Specialty Pediatrician Visit
Today is the day we've been waiting for... Actually, I have been waiting for. Everyone else in the family seems to think today is the day I get confirmation Piper isn't Autistic and my paranoia will finally be put at ease. The drive to the Pediatrician who specializes in children disorders and mainly Autism was a nervous one. I kept thinking.... "What if I'm wrong? Then I'm a horrible mother for even thinking something is wrong." In my heart though, I knew Piper was going to be on the spectrum. I've heard different advice from people saying "Don't get her diagnosed. She'll grow out of it. You don't want to ruin her life with the stigma and title of Autism following her forever!" I decided Stigma or not, this was something I needed to do for her, for all of us. I needed to know if we're doing things right for her, I needed to know if I would ever hear her speak again. I sat down in this office with Piper waiting for the Pediatrician and she immediately wanted to go to places she wasn't allowed and right on time under 10 minutes a wild tantrum broke out. He comes out and says "Bring her on back, don't worry about the tantrum. Just place her on the floor and let her finish it" I always did that at my home, but to hear someone so calmly say that was like a breath of fresh air. He looked down at his papers in front of him, not even phased by the commotion being caused right behind him. "So, tell me, why are you here Mrs. Harvey" I looked at him almost sheepish "I believe my daughter may be Autistic, but I'm not sure because she looks at me and I read that most children on the specturm don't make eye contact" He asked me a lot of questions mainly about her birth and wanted to hear stories of why I've come to this conclusion of Autism. He observed Piper for over an hour as she played with toys, he 'tried' to examine her (what a fight that was), and he would have me do different things with her. At the end of a 2 hour session (almost movie like) he says "So, do you believe your daughter is Autistic?" (I think to myself, isn't that why I said I was here?) I answer "yes" and he looks at me straight in the eyes and says "So do I." I didn't cry - I got that out of the way when the lady that looks after Piper confirmed my suspicions after reading about Autism weeks prior. He then looks at me and says the most painful thing a mother can ever hear "You said you didn't know if she was Autistic because she looks at you. (He grabs my hand) What we look for is genuine eye contact, and in the whole 2 hours you've been here, not once has your daughter really looked at you. She's merely acknowledged you're there, but she doesn't give you genuine eye contact" He demonstrated this with another 2 year old that was in the waiting room. He asked this child to come in his office. "Brian how are you?" Brian looked at the doc and said "Fine" The doc then said are you with your mum outside? Brian "Yes" Okay, you can go sit down Brian I will be with you in a minute. Brian walks back outside. He said "That is genuine eye contact" Your daughter looks through you, not at you - she looks at you because you make a noise but she's not genuinely looking at you. She is in her own world." At that moment my heart broke in a million different pieces. I could deal with the diagnosis of Autism, but to hear that my daughter doesn't even "see" me... like really see me. There is nothing worse than that, and words can't ever describe how that felt.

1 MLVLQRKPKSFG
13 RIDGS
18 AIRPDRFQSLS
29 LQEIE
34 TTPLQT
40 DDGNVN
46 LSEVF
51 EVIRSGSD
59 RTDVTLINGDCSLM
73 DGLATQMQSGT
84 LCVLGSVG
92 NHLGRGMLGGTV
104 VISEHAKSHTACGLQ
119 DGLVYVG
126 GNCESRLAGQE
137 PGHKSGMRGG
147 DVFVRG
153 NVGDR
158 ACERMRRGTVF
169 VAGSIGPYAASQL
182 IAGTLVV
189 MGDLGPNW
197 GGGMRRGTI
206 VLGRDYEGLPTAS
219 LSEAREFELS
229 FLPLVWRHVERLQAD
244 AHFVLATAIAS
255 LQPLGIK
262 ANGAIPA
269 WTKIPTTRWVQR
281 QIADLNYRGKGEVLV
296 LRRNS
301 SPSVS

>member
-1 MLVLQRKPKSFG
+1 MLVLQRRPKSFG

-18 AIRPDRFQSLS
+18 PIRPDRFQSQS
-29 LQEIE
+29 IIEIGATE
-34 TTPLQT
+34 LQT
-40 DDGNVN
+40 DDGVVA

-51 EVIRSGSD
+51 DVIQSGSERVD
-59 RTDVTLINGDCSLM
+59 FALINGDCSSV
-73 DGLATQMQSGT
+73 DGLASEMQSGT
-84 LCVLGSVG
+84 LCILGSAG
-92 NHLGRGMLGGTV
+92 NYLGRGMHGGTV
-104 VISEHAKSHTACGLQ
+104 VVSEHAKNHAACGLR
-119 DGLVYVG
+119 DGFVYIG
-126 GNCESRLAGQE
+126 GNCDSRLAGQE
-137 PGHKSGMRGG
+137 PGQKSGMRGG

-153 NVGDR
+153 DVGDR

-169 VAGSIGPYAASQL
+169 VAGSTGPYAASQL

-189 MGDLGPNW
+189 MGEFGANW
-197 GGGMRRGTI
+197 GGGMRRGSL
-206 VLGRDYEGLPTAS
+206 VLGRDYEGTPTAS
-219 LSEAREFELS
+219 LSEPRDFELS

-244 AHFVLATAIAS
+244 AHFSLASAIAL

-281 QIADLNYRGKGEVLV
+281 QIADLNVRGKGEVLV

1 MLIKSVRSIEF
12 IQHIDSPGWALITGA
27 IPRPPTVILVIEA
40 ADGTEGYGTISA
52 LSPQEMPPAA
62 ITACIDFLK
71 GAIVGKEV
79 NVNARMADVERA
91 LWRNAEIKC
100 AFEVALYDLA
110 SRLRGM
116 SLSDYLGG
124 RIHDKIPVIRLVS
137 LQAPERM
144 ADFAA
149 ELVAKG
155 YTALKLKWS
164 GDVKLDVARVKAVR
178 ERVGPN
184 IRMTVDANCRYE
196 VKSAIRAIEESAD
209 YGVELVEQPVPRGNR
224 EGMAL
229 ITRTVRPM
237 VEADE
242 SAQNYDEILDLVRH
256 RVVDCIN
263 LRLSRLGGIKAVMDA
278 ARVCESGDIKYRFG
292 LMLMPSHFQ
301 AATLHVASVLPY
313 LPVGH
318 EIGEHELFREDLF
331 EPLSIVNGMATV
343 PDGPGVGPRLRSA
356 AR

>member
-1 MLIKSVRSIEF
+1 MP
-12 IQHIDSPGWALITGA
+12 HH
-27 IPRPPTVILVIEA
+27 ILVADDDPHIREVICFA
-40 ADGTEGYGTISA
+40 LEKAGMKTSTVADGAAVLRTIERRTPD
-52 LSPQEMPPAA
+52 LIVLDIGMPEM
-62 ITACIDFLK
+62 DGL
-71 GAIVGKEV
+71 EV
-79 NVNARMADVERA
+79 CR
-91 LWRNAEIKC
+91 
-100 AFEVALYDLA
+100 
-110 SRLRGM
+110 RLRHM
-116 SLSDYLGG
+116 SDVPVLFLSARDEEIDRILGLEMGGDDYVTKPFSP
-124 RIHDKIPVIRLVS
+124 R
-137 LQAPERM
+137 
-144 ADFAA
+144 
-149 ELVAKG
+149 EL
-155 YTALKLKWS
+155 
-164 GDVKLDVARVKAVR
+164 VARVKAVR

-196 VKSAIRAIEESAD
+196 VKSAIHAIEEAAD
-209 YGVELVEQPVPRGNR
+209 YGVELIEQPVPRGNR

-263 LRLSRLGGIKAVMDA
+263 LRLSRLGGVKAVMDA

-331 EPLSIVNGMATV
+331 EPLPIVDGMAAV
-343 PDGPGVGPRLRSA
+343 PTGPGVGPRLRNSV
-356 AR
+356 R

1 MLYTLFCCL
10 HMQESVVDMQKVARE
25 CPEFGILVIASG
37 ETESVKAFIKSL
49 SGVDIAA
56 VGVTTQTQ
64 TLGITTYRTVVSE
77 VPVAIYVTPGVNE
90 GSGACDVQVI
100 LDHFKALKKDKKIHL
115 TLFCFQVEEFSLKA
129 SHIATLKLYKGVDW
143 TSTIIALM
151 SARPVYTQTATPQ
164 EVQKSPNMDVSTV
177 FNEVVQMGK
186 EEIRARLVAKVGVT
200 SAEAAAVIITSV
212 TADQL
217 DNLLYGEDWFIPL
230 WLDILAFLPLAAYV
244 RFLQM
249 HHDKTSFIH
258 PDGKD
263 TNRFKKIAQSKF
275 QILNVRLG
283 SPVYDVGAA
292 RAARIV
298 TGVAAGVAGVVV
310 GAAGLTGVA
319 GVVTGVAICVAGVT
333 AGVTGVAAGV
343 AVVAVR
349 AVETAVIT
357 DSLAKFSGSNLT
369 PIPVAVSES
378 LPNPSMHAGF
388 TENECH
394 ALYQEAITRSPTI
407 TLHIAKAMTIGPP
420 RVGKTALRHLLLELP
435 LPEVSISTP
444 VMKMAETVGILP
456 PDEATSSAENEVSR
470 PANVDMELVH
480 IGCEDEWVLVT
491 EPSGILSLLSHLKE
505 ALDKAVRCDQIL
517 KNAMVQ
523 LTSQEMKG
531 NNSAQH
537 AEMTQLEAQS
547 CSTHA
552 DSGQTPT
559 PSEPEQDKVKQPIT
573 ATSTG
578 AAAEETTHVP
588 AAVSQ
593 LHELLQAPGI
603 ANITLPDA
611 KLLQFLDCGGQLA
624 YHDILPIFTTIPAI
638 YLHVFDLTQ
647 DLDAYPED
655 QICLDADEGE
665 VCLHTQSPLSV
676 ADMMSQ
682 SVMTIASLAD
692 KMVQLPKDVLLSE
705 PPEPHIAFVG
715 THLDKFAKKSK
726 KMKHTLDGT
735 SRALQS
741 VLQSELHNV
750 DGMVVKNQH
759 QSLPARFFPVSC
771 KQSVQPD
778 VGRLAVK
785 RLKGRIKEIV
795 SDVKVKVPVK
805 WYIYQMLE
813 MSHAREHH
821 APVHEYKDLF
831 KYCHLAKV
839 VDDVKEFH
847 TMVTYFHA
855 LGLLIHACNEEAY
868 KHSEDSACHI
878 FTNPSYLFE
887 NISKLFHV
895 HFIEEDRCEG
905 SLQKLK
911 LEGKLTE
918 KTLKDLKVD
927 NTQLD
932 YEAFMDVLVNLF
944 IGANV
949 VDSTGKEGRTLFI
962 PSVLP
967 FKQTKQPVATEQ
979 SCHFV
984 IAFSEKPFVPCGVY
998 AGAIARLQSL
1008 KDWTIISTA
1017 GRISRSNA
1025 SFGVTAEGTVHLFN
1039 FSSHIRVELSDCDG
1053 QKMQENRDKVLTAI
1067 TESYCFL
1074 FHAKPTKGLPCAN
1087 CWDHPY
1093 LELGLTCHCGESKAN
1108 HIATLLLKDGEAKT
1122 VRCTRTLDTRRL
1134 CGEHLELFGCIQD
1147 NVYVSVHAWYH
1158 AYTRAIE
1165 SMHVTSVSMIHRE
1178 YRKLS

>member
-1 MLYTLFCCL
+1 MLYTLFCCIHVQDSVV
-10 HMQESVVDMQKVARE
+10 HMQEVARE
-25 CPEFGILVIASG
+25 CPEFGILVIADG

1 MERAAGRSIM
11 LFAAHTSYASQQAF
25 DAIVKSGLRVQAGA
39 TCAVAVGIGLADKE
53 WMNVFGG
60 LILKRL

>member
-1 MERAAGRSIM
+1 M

Don't worry, he said the behavior is something we can teach her. I don't diagnose Autism, I can but I choose to let a team of 4 work together to do it so we can appropriately place Piper on the spectrum. You will start to get letters in the mail that will start the process they will do home visits, hospital visits, hearing tests, speech therapy, sensory observation, etc... He was very nice and said "Piper is one of the lucky ones, you've caught it early enough that we can make a significant impact on her life, and what children her age normally pick up on themselves, Piper will have to learn, you will have to teach her. But considering she has only just turned 2, this gives us a lot to work with." I walked to my car in a bit of a daze thinking "she doesn't look at me" in the car I kept trying to get her to engage in my eyes like that little boy did. It didn't happen. This is what made me tearful, not the diagnosis of Autism, but the fact my 2 year old precious miracle daughter doesn't truly look at me. Let the journey begin!
Erika & Dan Harvey
A blog about our journey through the spectrum with our daughter Piper. Enjoy and feel free to share with others.